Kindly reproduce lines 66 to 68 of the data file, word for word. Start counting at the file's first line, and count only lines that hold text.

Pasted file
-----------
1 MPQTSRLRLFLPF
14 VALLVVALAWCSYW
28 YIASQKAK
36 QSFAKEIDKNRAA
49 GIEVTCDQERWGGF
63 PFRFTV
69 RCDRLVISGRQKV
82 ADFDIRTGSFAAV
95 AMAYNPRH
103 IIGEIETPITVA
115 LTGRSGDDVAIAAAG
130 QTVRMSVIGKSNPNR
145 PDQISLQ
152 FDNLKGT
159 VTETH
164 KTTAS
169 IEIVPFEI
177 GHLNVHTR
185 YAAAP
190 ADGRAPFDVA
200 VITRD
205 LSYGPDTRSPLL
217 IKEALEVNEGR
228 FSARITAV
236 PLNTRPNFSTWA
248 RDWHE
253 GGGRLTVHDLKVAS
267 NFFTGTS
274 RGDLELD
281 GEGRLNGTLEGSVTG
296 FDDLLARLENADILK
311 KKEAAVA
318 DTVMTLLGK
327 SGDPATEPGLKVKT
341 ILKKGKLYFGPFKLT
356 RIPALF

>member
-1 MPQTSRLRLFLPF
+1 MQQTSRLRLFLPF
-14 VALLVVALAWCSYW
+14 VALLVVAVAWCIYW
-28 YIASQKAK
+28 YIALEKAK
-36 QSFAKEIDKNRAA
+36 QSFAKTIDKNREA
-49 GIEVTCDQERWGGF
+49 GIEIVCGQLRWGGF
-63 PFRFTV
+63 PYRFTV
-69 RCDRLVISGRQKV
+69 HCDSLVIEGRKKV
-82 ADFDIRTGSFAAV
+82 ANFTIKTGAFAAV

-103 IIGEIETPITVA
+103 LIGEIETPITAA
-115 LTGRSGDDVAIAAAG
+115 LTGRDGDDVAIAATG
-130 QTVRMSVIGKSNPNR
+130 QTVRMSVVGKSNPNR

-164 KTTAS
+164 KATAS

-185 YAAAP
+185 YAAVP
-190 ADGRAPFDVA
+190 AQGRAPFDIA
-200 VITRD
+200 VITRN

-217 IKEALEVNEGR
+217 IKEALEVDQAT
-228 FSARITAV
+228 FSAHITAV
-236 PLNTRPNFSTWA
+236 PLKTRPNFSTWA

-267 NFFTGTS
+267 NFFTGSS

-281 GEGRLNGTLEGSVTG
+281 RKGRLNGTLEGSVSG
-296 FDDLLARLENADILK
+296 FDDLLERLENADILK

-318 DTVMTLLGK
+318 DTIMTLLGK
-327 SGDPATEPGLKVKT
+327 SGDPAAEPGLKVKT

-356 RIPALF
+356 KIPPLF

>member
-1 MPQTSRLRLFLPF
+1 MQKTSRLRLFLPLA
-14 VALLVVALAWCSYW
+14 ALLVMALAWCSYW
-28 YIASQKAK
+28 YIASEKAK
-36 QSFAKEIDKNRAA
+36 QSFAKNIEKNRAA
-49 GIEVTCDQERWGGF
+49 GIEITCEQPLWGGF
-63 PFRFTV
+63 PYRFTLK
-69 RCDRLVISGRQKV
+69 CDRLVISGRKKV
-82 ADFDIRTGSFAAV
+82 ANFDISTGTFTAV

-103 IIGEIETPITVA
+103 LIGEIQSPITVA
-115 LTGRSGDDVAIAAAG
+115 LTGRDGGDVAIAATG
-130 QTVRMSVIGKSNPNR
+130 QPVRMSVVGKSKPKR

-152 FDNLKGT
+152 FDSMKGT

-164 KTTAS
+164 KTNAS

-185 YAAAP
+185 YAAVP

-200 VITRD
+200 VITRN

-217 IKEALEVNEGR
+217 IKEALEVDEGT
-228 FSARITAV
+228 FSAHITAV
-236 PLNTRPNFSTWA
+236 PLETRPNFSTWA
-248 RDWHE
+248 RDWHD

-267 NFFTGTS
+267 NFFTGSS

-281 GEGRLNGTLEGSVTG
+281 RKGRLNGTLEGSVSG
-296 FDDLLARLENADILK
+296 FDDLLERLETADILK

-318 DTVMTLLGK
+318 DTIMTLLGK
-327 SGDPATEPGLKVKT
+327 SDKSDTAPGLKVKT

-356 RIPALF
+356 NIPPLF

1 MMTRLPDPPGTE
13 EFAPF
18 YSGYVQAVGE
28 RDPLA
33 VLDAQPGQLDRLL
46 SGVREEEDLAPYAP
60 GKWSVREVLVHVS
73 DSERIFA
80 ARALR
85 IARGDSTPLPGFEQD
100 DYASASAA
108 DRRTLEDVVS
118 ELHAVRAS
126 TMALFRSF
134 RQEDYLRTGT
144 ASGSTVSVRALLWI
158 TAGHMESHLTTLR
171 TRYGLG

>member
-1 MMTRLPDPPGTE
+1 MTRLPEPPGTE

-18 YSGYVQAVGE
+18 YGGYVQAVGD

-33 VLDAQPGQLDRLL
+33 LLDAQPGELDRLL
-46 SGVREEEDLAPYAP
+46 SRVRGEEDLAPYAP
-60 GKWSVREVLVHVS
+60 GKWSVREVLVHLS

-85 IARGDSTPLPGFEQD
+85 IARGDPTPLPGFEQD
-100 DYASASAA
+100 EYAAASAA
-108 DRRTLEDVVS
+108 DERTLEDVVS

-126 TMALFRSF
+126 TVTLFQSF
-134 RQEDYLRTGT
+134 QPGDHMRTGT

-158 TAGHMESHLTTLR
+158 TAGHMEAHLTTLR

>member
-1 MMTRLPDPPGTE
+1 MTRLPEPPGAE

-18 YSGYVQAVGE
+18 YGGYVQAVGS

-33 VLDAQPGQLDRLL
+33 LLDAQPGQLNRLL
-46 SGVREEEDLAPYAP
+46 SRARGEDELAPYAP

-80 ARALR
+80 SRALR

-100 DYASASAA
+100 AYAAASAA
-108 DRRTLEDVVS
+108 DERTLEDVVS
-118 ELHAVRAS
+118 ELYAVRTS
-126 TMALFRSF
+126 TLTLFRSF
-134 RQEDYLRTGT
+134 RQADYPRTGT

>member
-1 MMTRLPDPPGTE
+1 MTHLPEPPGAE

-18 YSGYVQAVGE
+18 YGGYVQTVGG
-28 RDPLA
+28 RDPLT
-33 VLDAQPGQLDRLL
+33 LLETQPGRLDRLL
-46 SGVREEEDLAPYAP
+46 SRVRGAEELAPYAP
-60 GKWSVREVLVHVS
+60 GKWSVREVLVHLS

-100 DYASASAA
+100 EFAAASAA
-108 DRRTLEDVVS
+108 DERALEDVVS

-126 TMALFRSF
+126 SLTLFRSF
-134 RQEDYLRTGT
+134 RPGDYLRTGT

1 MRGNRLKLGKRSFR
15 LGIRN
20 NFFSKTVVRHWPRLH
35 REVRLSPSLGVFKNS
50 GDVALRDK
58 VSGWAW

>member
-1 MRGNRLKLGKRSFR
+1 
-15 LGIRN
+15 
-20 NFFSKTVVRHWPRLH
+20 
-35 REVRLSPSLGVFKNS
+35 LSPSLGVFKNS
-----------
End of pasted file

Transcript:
-200 VITRD
+200 VITRN

-217 IKEALEVNEGR